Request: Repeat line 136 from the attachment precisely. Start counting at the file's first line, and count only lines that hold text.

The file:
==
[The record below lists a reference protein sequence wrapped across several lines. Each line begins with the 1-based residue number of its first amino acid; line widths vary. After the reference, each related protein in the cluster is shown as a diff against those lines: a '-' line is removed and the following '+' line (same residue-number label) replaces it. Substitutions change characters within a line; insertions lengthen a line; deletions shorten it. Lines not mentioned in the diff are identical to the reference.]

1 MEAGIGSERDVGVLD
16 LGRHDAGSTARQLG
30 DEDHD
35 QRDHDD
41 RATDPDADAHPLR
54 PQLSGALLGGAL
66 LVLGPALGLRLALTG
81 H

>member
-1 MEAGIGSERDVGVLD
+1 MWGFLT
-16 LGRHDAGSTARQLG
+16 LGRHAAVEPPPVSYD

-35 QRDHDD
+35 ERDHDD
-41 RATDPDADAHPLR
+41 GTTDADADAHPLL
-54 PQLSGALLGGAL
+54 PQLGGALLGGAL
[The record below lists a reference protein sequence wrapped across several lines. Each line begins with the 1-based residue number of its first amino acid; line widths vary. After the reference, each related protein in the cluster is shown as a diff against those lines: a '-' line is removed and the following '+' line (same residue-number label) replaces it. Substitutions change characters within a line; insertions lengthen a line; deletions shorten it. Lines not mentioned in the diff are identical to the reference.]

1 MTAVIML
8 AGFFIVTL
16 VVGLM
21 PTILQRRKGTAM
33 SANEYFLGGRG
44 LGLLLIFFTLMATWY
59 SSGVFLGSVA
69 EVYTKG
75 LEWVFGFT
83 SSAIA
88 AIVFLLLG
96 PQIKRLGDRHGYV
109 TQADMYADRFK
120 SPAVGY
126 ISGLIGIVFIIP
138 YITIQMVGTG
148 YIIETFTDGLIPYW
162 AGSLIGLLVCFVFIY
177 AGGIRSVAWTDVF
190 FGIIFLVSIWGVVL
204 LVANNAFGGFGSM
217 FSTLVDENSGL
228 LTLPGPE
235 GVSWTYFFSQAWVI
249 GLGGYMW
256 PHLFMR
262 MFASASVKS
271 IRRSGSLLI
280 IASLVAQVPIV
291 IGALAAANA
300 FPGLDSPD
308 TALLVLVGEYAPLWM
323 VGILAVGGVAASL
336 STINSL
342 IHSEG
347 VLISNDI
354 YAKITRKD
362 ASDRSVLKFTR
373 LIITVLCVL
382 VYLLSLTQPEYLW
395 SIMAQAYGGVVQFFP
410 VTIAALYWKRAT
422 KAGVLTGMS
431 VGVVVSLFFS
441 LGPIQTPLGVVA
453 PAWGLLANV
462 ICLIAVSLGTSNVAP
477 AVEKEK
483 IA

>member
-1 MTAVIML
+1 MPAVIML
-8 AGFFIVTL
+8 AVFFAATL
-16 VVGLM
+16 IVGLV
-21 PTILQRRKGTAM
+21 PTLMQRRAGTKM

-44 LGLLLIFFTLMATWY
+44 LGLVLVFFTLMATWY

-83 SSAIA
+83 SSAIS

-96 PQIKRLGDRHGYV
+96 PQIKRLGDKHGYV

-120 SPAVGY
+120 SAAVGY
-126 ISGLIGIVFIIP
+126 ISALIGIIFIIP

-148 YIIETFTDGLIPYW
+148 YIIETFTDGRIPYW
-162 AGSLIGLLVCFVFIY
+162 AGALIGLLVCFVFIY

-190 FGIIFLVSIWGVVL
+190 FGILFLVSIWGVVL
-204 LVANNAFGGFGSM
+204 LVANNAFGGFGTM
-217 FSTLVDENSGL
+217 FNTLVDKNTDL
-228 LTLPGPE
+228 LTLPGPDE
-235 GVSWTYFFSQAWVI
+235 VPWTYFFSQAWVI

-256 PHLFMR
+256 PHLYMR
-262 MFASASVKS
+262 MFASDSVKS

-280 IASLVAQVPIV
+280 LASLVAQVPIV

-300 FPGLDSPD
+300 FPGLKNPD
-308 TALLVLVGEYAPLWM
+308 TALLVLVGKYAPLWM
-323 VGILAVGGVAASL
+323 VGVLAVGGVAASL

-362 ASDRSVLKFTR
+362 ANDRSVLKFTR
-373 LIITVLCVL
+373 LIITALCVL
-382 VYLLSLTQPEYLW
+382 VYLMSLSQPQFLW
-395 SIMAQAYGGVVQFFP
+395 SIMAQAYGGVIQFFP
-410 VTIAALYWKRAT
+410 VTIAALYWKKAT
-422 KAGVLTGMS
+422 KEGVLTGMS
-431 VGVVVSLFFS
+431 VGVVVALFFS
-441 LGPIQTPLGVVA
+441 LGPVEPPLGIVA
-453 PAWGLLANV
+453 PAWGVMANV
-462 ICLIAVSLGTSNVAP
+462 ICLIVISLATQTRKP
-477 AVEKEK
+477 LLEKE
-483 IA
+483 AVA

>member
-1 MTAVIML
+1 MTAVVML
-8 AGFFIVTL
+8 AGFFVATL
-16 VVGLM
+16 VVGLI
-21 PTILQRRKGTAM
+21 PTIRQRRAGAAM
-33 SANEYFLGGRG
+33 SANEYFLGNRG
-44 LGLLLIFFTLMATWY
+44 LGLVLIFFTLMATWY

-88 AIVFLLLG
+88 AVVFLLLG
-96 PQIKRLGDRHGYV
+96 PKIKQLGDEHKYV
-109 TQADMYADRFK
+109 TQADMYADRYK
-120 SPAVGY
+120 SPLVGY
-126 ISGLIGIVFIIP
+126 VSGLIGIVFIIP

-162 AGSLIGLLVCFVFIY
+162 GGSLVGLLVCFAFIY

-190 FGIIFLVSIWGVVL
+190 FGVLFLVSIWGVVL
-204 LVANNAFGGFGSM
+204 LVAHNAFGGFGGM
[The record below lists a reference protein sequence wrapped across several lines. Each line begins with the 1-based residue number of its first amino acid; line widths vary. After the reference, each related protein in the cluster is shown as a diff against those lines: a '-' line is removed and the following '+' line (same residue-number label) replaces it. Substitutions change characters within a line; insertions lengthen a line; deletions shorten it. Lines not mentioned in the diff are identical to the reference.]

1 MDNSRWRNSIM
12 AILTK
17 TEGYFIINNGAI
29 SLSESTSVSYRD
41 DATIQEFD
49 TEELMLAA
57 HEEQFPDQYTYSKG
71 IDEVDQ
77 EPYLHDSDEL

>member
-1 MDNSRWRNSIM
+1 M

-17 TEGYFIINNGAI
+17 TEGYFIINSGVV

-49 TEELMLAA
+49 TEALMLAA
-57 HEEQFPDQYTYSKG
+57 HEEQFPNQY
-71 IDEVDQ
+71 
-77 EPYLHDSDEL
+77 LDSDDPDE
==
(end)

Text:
-477 AVEKEK